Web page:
How Do Your Benefits Stack Up?


Remember the last time you were hired for that job you applied for? What were your feelings? Excitement, happiness, then quickly nervousness. Receiving an offer for a new career opportunity can be an exciting event in your life. But, even if a prospective employer promises an attractive salary, other benefits can make a big difference in whether or not you come out ahead financially. To decide if a job switch makes good financial sense, you need to evaluate the full compensation package.

Health and Benefits:

Have you checked out insurance plans on the Health Insurance Exchange, if not, don’t be surprised how bad the options are. Health insurance is one coverage you don’t want to be without. You will most likely have to get coverage through the exchange if your employer doesn’t offer coverage. Before switching jobs it is imperative to check the benefits and see how soon you will be covered through your new employer.

Questions to think about:

  • How do the new coverage options compare with your existing plans, and how much would the employer contribute? Now is a good time to review your coverage needs and consider making a change, even if you end up staying with your current employer.
  • Other benefits: Does the new company offer subsidized child care or allowances for dependent care? What about tuition reimbursement?
  • When would you be eligible for these benefits? Depending on your start date, there may be some lag time between coverage under your old employer and coverage under the new employer.

Before you leave your old job discuss the process for continuing your health care coverage under COBRA with your current company’s HR department. Also be sure to cash in on any unused benefits you can’t take with you, such as fitness reimbursements and company discounts for goods and services. Remember that certain benefits (e.g., tuition reimbursement) may have a repayment requirement.

Paid time off

One of the best perks of any job is paid time off. How does your new job stack up? If you are weighing up offers this could help narrow down your choice.

Questions to think about:

  • Will you be gaining or losing time off? How long will it take you to accrue the amount of time off you have now?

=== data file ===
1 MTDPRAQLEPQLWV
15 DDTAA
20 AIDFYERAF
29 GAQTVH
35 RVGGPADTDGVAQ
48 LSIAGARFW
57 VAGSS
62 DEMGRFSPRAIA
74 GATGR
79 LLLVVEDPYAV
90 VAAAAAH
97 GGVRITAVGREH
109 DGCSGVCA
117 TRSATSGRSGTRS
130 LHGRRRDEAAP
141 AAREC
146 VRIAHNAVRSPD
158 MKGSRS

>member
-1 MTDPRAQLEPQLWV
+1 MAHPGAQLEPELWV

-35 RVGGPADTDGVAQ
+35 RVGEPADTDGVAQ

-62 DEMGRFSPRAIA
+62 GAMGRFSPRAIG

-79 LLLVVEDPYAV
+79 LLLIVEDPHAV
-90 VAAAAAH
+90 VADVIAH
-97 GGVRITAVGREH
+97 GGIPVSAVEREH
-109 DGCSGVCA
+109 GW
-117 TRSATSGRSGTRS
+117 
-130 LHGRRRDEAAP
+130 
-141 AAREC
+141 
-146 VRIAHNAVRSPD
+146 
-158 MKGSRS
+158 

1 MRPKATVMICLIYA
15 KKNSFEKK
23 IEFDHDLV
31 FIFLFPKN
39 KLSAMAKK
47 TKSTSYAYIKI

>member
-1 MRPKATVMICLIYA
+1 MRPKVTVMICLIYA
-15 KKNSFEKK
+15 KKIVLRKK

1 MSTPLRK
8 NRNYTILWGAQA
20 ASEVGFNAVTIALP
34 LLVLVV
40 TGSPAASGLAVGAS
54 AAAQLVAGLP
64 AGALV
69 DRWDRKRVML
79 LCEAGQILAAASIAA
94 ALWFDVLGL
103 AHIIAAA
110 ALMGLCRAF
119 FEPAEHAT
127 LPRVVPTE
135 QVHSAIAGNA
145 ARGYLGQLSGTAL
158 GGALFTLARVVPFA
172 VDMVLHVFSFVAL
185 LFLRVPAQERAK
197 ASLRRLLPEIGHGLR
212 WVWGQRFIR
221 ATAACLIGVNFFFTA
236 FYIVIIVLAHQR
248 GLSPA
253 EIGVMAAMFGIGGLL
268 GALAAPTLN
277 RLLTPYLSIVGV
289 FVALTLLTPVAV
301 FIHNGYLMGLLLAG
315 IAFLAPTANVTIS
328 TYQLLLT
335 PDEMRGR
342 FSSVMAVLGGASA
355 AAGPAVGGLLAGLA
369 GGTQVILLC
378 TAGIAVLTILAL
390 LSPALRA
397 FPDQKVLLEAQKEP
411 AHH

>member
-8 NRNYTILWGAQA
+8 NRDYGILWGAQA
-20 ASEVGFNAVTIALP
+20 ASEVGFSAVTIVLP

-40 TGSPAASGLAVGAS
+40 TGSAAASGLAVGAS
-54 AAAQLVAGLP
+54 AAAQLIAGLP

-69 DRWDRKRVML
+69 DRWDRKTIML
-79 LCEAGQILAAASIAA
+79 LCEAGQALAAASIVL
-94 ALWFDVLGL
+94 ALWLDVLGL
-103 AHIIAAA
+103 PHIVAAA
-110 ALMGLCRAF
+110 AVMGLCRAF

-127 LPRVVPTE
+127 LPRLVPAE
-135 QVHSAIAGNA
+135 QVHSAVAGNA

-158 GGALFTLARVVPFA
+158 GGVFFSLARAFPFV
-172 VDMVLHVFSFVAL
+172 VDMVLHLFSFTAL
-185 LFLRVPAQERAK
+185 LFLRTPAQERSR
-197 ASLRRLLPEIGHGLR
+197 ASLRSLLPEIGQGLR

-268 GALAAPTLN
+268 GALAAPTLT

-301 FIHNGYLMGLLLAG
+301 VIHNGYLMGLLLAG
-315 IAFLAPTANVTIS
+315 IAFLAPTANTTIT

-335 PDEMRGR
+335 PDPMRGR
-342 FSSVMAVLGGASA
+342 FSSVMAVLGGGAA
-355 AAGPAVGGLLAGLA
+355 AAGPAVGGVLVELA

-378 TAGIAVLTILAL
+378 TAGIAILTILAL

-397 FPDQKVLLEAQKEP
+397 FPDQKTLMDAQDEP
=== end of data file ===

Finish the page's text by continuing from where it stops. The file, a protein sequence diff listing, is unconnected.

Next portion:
• Are all paid days off lumped together or separated into categories (vacation, sick leave, and so on)?
  • What is the company’s culture and policy related to life events such as the birth of a child, illness, and bereavement?

Quick Tip: Take note of your accrued vacation time, and keep a written record of the amount you should be compensated for when you leave.


Any often overlooked benefit is the 401(k) match. How does the new company handle matching, if at all.

Before you leave your current job consider how much money you might be leaving on the table if you’re not fully vested in your current employer’s retirement plan. You could try and negotiate for a later start date or some other type of compensation to make up for lost retirement funds.

Annual bonus

  • Does the company offer a bonus program?
  • Is the bonus fixed or variable? What is it based on?
  • What were the average payouts over the past couple of years for someone in your position?
  • Would you be entitled to a bonus in your first year? Can you expect a prorated payout based on your start date?

 Commuting costs

  • Would the commute add costs or savings compared with your current situation?
  • Is working from home a possibility?

When deciding on that new job you should keep an open mind, as well as a firm idea of your priorities. If you decide to accept a new job, you want to be sure that you’re getting more than you’re giving up—both financially and in quality of life.

What important benefits would you not want to give up or have learned you would like to keep if you move jobs?

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